Enjoying Football, Junk Food and Wine. A Super Sunday.

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Nick Antonaccio
Nick Antonaccio

We’re in the middle of that time of football wasteland. No home team to root for in the post-season and no built-in reason to quaff our favorite wine or beer as we veg-out in our favorite reclining chair.

Super Bowl LII is as much anticipated for its off-the-field festivities as it is for its on-the-field combat. The season has come down to a single game and the glory and esteem it will bestow on one team.

A few statistics as a reference point for the game:

On the field: The New England Patriots are appearing in their tenth Super Bowl (first place all-time), with five wins. The Philadelphia Eagles have been in the Super Bowl three times. It’s their first appearance since 2004; they are seeking their first Super Bowl win. Overall, two proven teams vying for national glory.

Now to the off-the-field coverage: Super Bowl Sunday brings together friends and family to indulge in the biggest junk food day of the year. Once a year we indulge guilt-free in those waist-widening, artery-clogging foods we attempt to avoid fastidiously all year. And what better way to wash down those calories and fat than with your favorite beverage. Although beer comes to mind as the beverage of choice for junk food, wine will stand up to the challenge for a number of these ubiquitous items.

On this traditional National Junk Food Day, the National Restaurant Association predicts that 48 million Americans will order takeout food. What will we be eating? 69% will be noshing on salsa, chips and dips and 63% will be inhaling chicken wings. In fact, according to the National Chicken Council, 1.25 billion chicken wings will be devoured. They calculate that is enough to put 572 wings on every seat in all 32 NFL stadiums.

When it comes to the American palate, we are gluttons for fat, salt and sugar, the Holy Trinity of obesity and early onset heart disease. And the staple of many American diets. So let’s splurge this one time a year and indulge in those foods we crave all year but from which our intellect and heart try to dissuade us. Super Bowl Sunday is the perfect challenge: pairing potentially artery-clogging, blood-pressure-raising junk food with antioxidant, resveratrol-rich wine.

Here are my choices for pairing popular Super Bowl Sunday junk foods with wine.

  1. Buffalo wings. The high acidity and seemingly perpetual bubbles of any sparkling wine cuts through the indulgent fat and spiciness of the wings. Suitable alternatives include Riesling and Grüner Veltliner.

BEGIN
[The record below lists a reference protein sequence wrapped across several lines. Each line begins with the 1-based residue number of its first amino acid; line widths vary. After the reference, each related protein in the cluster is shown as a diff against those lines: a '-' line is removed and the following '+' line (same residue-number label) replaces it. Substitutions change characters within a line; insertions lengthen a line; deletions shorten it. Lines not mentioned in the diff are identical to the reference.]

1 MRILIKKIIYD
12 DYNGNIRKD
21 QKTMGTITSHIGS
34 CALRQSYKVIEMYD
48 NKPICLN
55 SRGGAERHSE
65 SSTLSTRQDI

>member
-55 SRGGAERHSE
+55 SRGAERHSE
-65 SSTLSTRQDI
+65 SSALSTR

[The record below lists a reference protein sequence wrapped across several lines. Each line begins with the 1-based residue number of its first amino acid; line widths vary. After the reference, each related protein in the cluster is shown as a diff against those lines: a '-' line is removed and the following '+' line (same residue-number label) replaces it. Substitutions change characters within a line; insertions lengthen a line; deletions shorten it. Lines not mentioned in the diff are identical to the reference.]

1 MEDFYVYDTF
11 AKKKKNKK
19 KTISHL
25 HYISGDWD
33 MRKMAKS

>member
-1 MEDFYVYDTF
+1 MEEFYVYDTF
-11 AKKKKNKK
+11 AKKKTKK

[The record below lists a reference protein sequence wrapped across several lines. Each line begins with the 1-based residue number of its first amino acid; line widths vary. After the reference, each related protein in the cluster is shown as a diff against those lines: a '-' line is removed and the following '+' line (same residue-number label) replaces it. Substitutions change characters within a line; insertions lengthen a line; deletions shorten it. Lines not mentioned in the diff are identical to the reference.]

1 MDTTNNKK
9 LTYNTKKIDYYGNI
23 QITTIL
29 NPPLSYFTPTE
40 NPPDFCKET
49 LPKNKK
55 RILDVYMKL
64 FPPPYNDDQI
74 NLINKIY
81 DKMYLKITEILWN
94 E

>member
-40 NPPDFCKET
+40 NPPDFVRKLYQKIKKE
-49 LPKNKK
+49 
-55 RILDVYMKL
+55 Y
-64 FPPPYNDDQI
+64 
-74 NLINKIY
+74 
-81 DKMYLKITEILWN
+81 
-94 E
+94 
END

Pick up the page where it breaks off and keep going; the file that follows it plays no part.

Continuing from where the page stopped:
2. Pigs in a Blanket. A soft, bright red wine works, as well as a medium-bodied white or perhaps a rosé, but don’t go hog-wild (a tongue and cheek reference, literally, of earlier versions of miniature frankfurters) and consume too many. I suggest a fruity Tempranillo or velvety Merlot, but you can also borrow that bottle of Grüner Veltliner your wings-fanatic friend is hogging.
  3. Spinach and artichoke dip, or its close cousin, the seven-layer taco dip. The fat, salt and sugar components are easily sublimated by a crisp, minerally, acidic Spanish Albarino or Verdejo.
  4. The scores of fried, baked or otherwise-processed potato products. Again, it’s the fat and salt combo that sets our salivary glands craving for a wine to cut through the grease and yeast. My go-to recommendation is Sauvignon Blanc for its acidity and minerality. Be it the lemon grass aromas of the New Zealand offerings, the grapefruit, tropical flavors of the New World offerings, or the lime, green grass French offerings, there’s a perfect match for these finger-licking snacks. For fans of chips and salsa or hummus, certain Sauvignon Blancs also pair very well. French fries? Sparkling wine every time, to cut through the fattiness and salt, setting up our palate for the next morsel.

I’ve run out of space for other pairings such as chili with Cabernet Sauvignon, popcorn with Chardonnay, Jalapeno Poppers with Riesling and brownies with Port.

Just as Super Bowl Sunday draws many once-a-year viewers to football, so too can junk food draw once-a-year indulgers to satiate their cravings.

Nick Antonaccio is a 40-year Pleasantville resident. For over 20 years he has conducted numerous wine tastings and lectures. Nick is a member of the Wine Media Guild of wine writers. He also offers personalized wine tastings and wine travel services. Nick’s credo: continuous experimenting results in instinctive behavior. You can reach him at or on Twitter @sharingwine.


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